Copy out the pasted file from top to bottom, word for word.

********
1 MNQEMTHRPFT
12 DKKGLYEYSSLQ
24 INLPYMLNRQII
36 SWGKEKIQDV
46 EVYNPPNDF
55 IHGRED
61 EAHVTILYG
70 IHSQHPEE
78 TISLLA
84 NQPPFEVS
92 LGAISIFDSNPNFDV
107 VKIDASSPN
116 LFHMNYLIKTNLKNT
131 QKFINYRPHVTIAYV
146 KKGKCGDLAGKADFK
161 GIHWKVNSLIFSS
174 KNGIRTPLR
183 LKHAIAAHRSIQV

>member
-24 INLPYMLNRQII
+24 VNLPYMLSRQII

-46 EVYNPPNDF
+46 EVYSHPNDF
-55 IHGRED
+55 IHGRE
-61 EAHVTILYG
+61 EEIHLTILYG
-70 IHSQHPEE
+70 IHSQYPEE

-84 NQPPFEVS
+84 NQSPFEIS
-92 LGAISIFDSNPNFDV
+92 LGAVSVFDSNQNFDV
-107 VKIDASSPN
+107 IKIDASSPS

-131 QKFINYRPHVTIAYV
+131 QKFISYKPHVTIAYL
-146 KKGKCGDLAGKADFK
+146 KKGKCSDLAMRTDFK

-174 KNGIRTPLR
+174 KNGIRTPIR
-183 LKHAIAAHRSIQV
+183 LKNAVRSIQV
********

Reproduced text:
1 MNQEMTHRPFT
12 DKKGLYEYSSLQ
24 INLPYMLNRQII
36 SWGKEKIQDV
46 EVYNPPNDF
55 IHGRED
61 EAHVTILYG
70 IHSQHPEE
78 TISLLA
84 NQPPFEVS
92 LGAISIFDSNPNFDV
107 VKIDASSPN
116 LFHMNYLIKTNLKNT
131 QKFINYRPHVTIAYV
146 KKGKCGDLAGKADFK
161 GIHWKVNSLIFSS
174 KNGIRTPLR
183 LKHAIAAHRSIQV

>member
-24 INLPYMLNRQII
+24 VNLPYMLSRQII

-46 EVYNPPNDF
+46 EVYSHPNDF
-55 IHGRED
+55 IHGRE
-61 EAHVTILYG
+61 EEIHLTILYG
-70 IHSQHPEE
+70 IHSQYPEE

-84 NQPPFEVS
+84 NQSPFEIS
-92 LGAISIFDSNPNFDV
+92 LGAVSVFDSNQNFDV
-107 VKIDASSPN
+107 IKIDASSPS

-131 QKFINYRPHVTIAYV
+131 QKFISYKPHVTIAYL
-146 KKGKCGDLAGKADFK
+146 KKGKCSDLAMRTDFK

-174 KNGIRTPLR
+174 KNGIRTPIR
-183 LKHAIAAHRSIQV
+183 LKNAVRSIQV